Miners, fighter pilots, loggers, and the like all understand and willingly accept the risks of their occupations. But if you steered clear of those obviously life-endangering careers and opted for a less adventurous path, you may be surprised to hear that you’re not entirely in the clear.
Your desk job might not be as safe as you think.
While working in an office may not be as risky as operating heavy machinery or deep sea fishing, it comes with a few inherent pitfalls, and carpal tunnel syndrome tops the list — up to 10 million Americans suffer from this common nerve disorder.
If you’re one of them, help is available at Tuscaloosa Orthopedic & Joint Institute in Tuscaloosa, Alabama. Dr. Bryan King, our fellowship-trained orthopedic surgeon, offers several nonsurgical treatment options to relieve your symptoms, and expert surgical procedures if and when they become necessary.
However, prevention, as they say, is worth a pound of cure, so Dr. King has compiled a list of strategies you can incorporate at work to avoid carpal tunnel syndrome.
Some people are more vulnerable to carpal tunnel syndrome than others. The condition occurs when something compresses the median nerve in your forearm and wrist. This can happen whenever its passageway — or tunnel — narrows due to inflammation or arthritis.
Repetitive finger and hand motion use is the main culprit; that’s why office workers who use a keyboard all day can easily develop carpal tunnel syndrome. But any job or hobby that involves repetitive motions, high force, or vibration can cause inflammation in the carpal tunnel and press on the median nerve.
Symptoms vary from person to person, but numbness and tingling in the fingers are classic signs of carpal tunnel syndrome. You may also experience pain or a burning sensation in your hands and have trouble gripping.
In addition to your job and hobbies, other carpal tunnel syndrome risk factors include:
Women are three times more likely to get carpal tunnel syndrome than men.
To sidestep the statistics and avoid carpal tunnel syndrome, try a few of these preventive strategies.
Whether you sit at a computer all day or operate a jackhammer, you can do yourself a favor by stepping away from the repetitive movement at regular intervals several times throughout the day. Try to take 10- to 15-minute breaks and give your hands and arms a rest.
During your breaks, clench your fists, then extend your fingers as far as they go — repeat as many times as you’d like. Do this several times a day to keep your hands and wrists flexible and your circulation flowing.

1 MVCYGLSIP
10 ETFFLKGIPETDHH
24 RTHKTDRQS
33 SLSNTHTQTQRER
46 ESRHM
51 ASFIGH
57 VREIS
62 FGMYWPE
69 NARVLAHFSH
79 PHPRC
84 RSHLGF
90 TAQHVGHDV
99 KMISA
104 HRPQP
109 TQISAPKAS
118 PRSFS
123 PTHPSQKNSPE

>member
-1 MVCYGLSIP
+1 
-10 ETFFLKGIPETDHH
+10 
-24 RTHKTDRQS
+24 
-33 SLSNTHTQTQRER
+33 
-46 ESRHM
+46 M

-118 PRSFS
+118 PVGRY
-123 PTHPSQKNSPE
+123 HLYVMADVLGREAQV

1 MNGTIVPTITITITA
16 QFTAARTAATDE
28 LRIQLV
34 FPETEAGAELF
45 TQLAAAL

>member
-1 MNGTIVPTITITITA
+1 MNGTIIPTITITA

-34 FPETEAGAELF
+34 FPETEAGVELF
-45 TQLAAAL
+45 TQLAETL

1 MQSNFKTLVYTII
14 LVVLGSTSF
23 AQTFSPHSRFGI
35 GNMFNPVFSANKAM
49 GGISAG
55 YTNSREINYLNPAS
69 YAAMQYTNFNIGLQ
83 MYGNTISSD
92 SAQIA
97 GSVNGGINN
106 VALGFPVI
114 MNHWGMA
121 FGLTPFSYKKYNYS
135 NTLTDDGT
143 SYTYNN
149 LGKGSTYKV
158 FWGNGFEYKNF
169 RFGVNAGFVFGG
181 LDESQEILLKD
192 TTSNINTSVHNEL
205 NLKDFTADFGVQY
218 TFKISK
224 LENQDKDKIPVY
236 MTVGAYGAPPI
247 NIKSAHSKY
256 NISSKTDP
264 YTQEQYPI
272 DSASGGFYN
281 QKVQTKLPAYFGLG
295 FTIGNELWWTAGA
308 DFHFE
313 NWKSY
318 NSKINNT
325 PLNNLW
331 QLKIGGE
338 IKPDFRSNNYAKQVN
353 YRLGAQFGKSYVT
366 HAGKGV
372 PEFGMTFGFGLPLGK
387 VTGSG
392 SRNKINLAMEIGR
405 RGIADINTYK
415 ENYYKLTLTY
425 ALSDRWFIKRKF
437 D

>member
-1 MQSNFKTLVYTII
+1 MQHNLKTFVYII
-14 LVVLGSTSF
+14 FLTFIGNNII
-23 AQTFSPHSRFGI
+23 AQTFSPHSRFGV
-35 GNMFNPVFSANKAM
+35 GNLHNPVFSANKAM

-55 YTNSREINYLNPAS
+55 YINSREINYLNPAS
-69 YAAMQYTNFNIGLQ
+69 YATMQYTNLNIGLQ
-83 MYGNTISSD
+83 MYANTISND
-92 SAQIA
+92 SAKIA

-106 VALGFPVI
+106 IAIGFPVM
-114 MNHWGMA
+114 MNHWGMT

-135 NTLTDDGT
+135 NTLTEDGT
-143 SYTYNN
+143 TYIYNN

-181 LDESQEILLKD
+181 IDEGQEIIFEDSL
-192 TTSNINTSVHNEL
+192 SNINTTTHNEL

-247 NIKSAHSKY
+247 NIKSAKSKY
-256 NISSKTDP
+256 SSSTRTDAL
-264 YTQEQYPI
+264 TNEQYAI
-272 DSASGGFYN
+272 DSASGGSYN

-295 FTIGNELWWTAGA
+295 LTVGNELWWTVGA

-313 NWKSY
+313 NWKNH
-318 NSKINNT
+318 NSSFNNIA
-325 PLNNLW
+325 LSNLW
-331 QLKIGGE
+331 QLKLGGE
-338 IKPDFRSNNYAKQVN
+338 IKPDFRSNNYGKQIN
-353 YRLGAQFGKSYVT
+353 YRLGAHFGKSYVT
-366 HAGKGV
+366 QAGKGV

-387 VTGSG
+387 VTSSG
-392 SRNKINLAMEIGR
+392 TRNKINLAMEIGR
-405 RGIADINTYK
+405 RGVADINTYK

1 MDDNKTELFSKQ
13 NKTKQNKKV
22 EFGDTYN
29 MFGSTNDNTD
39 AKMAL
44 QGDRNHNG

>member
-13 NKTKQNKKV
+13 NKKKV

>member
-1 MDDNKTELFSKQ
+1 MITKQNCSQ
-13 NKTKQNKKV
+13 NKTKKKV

Do you pound the keyboard when you type? Or maybe you grip your pen like it’s a lifeline. Either way, lightening the pressure and force can help you avoid carpal tunnel.
If your job or hobby puts your wrists in a bent position while you’re working, it increases the pressure on your median nerve. As often as possible, keep your wrists in a straight or neutral position.
Evaluate your posture and seating. It may be that your desk chair is too low or your keyboard is too high. A simple adjustment can make all the difference.
If you already have carpal tunnel syndrome, working in a cold environment can make the pain and stiffness worse. The same goes if you’re trying to avoid carpal tunnel — keeping your wrists and hands warm while you work promotes better movement. If you can’t turn up the heat, try fingerless gloves.
Talking to Dr. King about your carpal tunnel risk factors is one of the best preventive measures you can take. He can advise you about the best ways to keep your hands and wrists safe in your unique job.
Dr. King evaluates your posture, your overall health, and your lifestyle factors to determine exactly which strategies apply to you.
If you end up with carpal tunnel syndrome despite your best efforts to avoid it, we can help with that too. You may benefit from a brace either while you sleep, while you work, or both. Steroid injections can also relieve your symptoms by decreasing pain and inflammation so you can heal.
If conservative measures fail, and your symptoms persist or get worse, you may need surgery to relieve the pressure on your nerve. In that case, your wrist is in the best hands: Dr. King’s. He has many years of experience successfully treating carpal tunnel syndrome and other orthopedic conditions.
To schedule a consultation, call us at 205-391-4440.